What is a Docudrama?

Mary McMahon
Mary McMahon

A docudrama is a film or television show which combines the fields of documentary and drama. One might call a docudrama a non-fiction drama, with a focus on real events and real people presented in a dramatized way. In addition to being filmed, a docudrama can also be written; in written form, the docudrama began to emerge in the latter half of the 20th century in the world of people like Truman Capote and Norman Mailer, with film following suit.

Docudramas depict real events and people in a dramatized way.
Docudramas depict real events and people in a dramatized way.

Several characteristics define a docudrama. The first is a tendency to stick to the facts as they are known, without offering commentary. The goal is to give people basic information, allowing them to draw their own conclusions. Most documentaries, on the other hand, include narrative and positional stances which are designed to influence watchers and readers. Docudramas also use techniques to bring the events discussed to life; rather than saying that person X and person Y had a conversation, for example, a docudrama will stage a recreation of the conversation.

A docudrama may be presented in written form.
A docudrama may be presented in written form.

Unlike a true documentary, a docudrama may include staged footage with actors. Depending on the topic, little to no documentary footage may be used. In some cases, docudramas may also create entirely staged hypothetical situations, as in the case of the 2006 film Death of a President. Some organizations use docudramas to draw attention to current events and issues, with several environmental films making docudramas about the effects of global warming, for example, illustrating what might happen if the sea levels rise dramatically.

The use of “drama” in the term “docudrama” can be confusing, because drama is usually associated with fiction. Docudramas do not integrate fictional elements, however, remaining true to the events they document as much as possible. Docudramas can make historical events feel more accessible, from the Roman Empire to current events, and many of them stimulate discussion and debate by not offering opinions, forcing viewers and readers to talk about the content with each other.

You may also hear docudramas called drama documentaries or dramatized documentaries. Some people criticize the field of the docudrama, arguing that the literary license used to reconstruct scenes and bring events to life can be somewhat misleading, especially for people who are not skilled at differentiating fact from fiction. Even when well-researched, a docudrama is only one presentation of events, and it is important to remember that there may be other interpretations and that many filmmakers are guilty of sins of omission, leading people to erroneous conclusions by not providing them with all of the facts.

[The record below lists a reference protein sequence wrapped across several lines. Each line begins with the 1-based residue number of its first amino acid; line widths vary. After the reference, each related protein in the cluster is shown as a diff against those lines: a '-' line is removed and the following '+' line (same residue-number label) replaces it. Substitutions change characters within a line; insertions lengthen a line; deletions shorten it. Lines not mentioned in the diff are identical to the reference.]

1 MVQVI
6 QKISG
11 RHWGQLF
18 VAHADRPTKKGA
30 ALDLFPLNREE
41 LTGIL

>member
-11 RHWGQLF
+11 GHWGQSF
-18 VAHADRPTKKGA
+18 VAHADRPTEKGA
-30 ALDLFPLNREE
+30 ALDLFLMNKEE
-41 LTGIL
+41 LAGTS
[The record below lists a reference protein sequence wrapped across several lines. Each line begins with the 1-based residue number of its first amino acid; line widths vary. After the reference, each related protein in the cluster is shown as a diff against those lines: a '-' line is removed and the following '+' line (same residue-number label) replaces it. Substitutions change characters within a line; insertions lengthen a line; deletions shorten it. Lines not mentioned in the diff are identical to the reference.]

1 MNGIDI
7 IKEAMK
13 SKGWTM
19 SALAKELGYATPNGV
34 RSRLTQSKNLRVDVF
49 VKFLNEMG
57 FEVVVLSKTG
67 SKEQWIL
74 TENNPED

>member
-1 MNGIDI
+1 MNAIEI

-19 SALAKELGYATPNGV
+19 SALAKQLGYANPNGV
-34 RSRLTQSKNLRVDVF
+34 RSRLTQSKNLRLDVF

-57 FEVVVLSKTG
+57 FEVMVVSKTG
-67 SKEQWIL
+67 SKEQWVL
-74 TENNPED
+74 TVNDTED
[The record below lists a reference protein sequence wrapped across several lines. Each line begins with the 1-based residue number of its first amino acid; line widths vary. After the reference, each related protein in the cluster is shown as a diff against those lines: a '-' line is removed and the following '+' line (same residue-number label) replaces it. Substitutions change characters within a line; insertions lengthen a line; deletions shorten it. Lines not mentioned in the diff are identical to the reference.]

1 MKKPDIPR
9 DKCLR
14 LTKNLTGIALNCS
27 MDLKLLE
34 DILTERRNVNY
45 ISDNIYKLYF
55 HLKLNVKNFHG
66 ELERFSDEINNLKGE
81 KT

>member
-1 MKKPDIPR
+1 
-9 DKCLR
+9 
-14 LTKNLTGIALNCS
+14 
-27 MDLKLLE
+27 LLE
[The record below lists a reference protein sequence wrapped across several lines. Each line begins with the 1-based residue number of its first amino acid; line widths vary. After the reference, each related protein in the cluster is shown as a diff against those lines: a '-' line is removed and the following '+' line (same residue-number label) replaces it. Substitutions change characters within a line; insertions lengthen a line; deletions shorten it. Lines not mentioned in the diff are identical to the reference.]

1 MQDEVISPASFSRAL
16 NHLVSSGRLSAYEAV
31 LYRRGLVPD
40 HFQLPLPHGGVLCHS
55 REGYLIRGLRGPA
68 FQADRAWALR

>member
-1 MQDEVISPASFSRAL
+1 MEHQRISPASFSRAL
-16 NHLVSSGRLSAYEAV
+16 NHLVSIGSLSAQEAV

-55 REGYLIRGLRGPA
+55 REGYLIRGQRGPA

Mary McMahon
Mary McMahon

Ever since she began contributing to the site several years ago, Mary has embraced the exciting challenge of being a wiseGEEK researcher and writer. Mary has a liberal arts degree from Goddard College and spends her free time reading, cooking, and exploring the great outdoors.

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Discussion Comments


@Oceana – I am also a fan of docudramas. I like knowing that what I am watching really happened, because it makes it more intriguing for me.

I also love that there are no opinions or biases included in docudramas. There are no experts offering up their angles on the subject. Debate may arise later, when the audience members argue over their takes on the film, but the film itself stands alone.

I am not a fan of fiction, because to me, it lacks substance. I like watching something I can appreciate for its authenticity, and having it presented in story form makes it seem even more real.


I think that docudramas often stray too far from the truth. Yes, they use the basic elements of the real story, but they often put too much extra stuff in, and I feel that this is being untrue to history.

If we let our children watch docudramas to learn about a historical event or time period, then we do them a disservice. Their perceptions will forever be colored by the actors and the extra flair thrown into the films, and when they think of the person or event, they will see the movie in their heads.

Docudramas are a waste of film, in my opinion. Documentaries are fine, because they are basically history books read aloud, presented with real images and interviews.


I would much rather watch a docudrama than a regular old documentary. My mind tends to get bored and wander off when presented with historical facts, but if they are being acted out like a story, I can get into it.

That's why I always did so poorly in history class. I would fall asleep whenever we had to watch boring documentaries, and I had trouble memorizing bland facts for exams.

However, if I were to watch a docudrama on the same topic, I would be intrigued. It's all in the presentation, and if I can relate to the subjects as real people doing real things, I can pay attention and even enjoy the story.

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